By THÉRÈSE MARGOLIS
Along the Rio Grande River in Texas, the covid-19 pandemic and the subsequent economic slowdown are major concerns, but not nearly as worrying for local farmers as the impending water crisis.
The Rio Grande farmers produce nearly $500 million in foodstuffs each year, making the Rio Grande Valley (technically, it is not a valley, but a sprawling expanse across a southern stretch of the Lone Star State, comprised of four counties: Hidalgo, Cameron, Starr and Willacy) the epicenter of Texas’ $900 million per year produce industry.
The region is one of the state’s most reliable suppliers of fresh fruits and vegetables, known for it watermelon, grapefruit, oranges, lemons and onions.
And Rio Grande farmers depend heavily on river water for both irrigation of their 500,000 acres of cropland and drinking.
But lately there is a growing concern over access to that water.
Drought and low water-storage levels at the upstream Falcon Lake and Amistad reservoirs had led to reduced water allocations for some downstream users, and some corn, cotton, sorghum and vegetables are already seeing their crops effected.
The situation has gotten so grave that some farmers have been forced to buy water from other districts in order to irrigate their crops.
At the root of the problem is Mexico, which has been slack about fulfilling its water deliveries obligations set down in a binational water treaty dating from 1944.
Under the terms of that treaty, Mexico is required to turn over 1.75 million acre-feet of water to the United States every five years through the Conchos River and other tributaries to the Rio Grande.
In turn, the United States is required to provide 1.5 million acre-feet of water annually from the Colorado River for Mexican growers along the Pacific Coast. (The United States has always kept its end of the bargain.)
Mexico is allowed to provide the water it owes on a piecemeal basis, but has for the last 10 years failed to meet its quota (there is a one-time rollover clause in the treaty in case of droughts), and in late October, its decade-long water debt will come due in full, with no possibility for a second extension.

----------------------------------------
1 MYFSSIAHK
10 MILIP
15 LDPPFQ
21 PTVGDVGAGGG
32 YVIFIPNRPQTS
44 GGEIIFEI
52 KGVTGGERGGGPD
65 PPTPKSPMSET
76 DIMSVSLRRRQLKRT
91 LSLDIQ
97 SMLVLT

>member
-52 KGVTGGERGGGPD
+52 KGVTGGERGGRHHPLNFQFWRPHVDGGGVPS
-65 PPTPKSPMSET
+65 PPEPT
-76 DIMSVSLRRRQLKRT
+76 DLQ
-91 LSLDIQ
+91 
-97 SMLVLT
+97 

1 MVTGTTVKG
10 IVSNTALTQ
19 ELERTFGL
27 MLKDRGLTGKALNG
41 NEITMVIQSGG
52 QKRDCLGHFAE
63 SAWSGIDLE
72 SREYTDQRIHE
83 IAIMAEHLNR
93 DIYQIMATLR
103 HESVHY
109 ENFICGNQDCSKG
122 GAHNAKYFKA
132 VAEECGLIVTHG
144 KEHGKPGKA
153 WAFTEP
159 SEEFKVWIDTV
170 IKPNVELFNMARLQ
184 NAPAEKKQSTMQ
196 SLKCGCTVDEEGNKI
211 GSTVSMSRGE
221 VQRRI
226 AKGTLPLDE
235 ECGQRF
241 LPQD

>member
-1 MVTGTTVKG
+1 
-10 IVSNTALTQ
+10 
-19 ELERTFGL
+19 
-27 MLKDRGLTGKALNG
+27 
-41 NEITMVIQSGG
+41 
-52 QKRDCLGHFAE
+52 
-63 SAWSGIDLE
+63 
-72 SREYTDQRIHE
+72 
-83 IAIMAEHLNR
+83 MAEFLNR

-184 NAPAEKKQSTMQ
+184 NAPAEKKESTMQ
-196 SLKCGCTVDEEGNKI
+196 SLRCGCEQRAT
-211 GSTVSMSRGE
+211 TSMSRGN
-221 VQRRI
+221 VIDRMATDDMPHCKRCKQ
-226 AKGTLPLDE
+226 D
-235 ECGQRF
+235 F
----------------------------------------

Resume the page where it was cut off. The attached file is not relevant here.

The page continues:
The U.S. Boundary and Water Commission has been pushing the Andrés Manuel López Obrador (AMLO) administration to pay up, but so far, Mexico has only responded with a token 40,000 acre-feet installment.
As of now, Mexico still owes some 372,000 acre-feet in water to the United States.
The growing water shortage is also taking a toll on the southern side of the border in the state of Chihuahua, where local farmers are demanding that the federal government renege on the 76-year-old treaty and keep the nation’s water supply at home.
Their demands have been echoed by the state’s opposition National Action Party (PAN) governor, Javier Corral Jurado, who is pressuring the federal government to refuse to release the water.
AMLO, who has so far in his 21-month term maintained good relations with the United States, but who also has his own vision of a Mexico-first policy, has been caught in the middle, trying to assure all parties that there will be enough water for everyone.
Recent analysts by independent international water experts indicate that that is not the case, which means that sooner or later, someone will go without water.
In the meantime, the clock is ticking for Mexico to meet its water debt to the United States, or face the wrath of an angry Donald Trump in an election year.
Mexico is counting on the hurricane season to resolve the issue, hedges itws bet that heavy rains will fill up both its own reservoirs and those of the Rio Grande Valley to neutralize the water shortage.
If that does not happen, the crisis could explode into a major bilateral confrontation